Unfortunately none of us had our wits about us during this beating to take any pictures, but these older ones seem to catch a similar feel…

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DSCN0135

At some point (we can’t recall exactly when), our mainsail got an itty-bitty tear in it, so we immediately furled it to prevent it from becoming more of a problem. Hours later or perhaps the next day (all we know is that is was in the middle of the night because Natasha had to abruptly awake Clay) our mainsail ripped again. This time it was another full lateral tear that required several rolls to reef it enough to regain proper tautness on the sail that was still in use. Later, while tacking, the jib got stuck on a cleat and lost a few non-critical stitches. In short, our sails are worn and need to miraculously give birth to brand new ones. =)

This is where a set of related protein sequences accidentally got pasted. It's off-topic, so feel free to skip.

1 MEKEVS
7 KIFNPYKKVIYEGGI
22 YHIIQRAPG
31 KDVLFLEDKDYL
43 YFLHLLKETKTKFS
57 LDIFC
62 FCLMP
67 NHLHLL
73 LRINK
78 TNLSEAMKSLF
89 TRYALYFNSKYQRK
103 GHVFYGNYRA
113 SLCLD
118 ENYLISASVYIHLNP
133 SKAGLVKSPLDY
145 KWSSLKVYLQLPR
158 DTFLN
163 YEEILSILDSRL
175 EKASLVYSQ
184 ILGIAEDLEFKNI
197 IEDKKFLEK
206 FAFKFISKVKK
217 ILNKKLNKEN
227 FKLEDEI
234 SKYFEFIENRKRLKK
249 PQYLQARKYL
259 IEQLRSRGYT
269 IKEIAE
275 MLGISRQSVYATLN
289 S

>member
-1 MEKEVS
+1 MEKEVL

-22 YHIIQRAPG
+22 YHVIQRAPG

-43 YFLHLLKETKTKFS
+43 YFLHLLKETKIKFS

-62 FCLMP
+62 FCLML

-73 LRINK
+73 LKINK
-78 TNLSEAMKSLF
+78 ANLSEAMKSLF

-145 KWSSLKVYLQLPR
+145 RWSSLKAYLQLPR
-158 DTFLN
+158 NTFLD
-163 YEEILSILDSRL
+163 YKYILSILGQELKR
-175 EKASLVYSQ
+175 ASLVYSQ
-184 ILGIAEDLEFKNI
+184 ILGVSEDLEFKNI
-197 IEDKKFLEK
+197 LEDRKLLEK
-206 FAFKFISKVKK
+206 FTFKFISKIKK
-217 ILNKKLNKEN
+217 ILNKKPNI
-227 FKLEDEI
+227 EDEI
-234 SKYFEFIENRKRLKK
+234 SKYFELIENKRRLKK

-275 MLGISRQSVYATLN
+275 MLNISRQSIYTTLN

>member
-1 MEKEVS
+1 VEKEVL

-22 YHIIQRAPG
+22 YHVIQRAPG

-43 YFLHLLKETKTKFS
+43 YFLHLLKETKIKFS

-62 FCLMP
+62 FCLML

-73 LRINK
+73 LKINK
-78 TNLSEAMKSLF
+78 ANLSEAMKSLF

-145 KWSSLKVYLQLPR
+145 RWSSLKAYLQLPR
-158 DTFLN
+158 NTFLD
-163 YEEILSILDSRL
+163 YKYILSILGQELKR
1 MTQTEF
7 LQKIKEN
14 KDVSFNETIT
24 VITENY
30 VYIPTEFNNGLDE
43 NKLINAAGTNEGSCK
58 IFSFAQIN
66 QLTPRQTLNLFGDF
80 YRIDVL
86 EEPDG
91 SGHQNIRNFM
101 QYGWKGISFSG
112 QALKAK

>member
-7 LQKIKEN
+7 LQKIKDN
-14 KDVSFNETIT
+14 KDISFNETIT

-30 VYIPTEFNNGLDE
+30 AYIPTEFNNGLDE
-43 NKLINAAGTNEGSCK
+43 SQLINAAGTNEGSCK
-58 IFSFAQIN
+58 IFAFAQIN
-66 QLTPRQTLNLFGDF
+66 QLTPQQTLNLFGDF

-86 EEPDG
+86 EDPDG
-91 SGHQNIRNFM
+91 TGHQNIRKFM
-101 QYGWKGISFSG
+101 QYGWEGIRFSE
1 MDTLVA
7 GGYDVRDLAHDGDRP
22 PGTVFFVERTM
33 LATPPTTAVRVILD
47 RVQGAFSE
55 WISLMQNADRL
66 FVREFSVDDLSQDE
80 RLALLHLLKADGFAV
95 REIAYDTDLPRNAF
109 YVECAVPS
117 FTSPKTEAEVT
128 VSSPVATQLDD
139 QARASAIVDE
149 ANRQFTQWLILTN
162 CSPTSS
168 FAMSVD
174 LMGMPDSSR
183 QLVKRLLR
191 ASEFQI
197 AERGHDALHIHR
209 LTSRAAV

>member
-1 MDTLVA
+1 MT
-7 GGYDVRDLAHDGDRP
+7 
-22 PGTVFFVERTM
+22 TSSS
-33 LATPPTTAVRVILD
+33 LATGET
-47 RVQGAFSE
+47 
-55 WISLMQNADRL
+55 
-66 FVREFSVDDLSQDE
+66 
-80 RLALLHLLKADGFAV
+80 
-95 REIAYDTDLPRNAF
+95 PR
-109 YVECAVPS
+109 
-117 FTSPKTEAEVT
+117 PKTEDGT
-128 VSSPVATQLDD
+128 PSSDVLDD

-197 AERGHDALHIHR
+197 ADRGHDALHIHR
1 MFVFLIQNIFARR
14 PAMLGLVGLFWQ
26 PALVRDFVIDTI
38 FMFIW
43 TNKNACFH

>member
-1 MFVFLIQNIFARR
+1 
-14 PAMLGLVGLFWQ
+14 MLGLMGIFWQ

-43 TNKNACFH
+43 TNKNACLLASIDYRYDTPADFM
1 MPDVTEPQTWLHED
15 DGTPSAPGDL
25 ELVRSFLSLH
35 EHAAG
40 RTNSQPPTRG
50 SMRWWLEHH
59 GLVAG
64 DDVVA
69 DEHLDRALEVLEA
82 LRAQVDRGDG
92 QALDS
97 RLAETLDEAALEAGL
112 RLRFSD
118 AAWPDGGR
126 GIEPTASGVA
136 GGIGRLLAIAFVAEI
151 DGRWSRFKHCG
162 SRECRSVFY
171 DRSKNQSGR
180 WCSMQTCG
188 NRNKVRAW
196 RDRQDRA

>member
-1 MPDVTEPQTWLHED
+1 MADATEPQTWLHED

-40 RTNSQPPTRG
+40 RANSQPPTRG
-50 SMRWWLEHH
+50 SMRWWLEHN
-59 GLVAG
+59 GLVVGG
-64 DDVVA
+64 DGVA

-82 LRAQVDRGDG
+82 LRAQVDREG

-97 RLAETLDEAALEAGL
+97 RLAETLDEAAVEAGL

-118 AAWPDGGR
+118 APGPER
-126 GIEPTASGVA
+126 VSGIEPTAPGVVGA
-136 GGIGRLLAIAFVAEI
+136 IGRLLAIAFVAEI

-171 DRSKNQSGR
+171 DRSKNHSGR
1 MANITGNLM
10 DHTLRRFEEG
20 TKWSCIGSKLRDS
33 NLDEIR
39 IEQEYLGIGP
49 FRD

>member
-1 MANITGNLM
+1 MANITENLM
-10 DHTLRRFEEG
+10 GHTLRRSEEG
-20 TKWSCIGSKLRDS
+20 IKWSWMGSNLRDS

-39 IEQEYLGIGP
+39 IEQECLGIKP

What should, under “normal” circumstances (whatever those may be), have been an 8-10 hour cruise to the west from Cape Hatteras to Cape Lookout (where we intended to make landfall) turned into nearly 20 hours of “beating to windward”. This sailing term describes the process of sailing upwind, which, as you might point out, is technically impossible. No sailboat can directly sail into the wind, so generally you must partake in the skillful act of tacking (which basically just means a discouragingly zigzag line back and forth over the line you wish you were travelling). Due to this process of tacking, we joyously managed to eek out a humble average of 1.5 knots along our intended course. This progress is, for lack of a better word, abysmal.  The small comfort we were able to take was in the two or three sailing vessels in sight that were similarly flailing around in the wind and waves. At times, they even appeared to be doing worse off than us…, which made us feel much better. After all, we had chosen to neatly tack back and forth as close to shore as we dared (in order to lessen the wave height and intensity), while they appeared to be darting way offshore into the fray.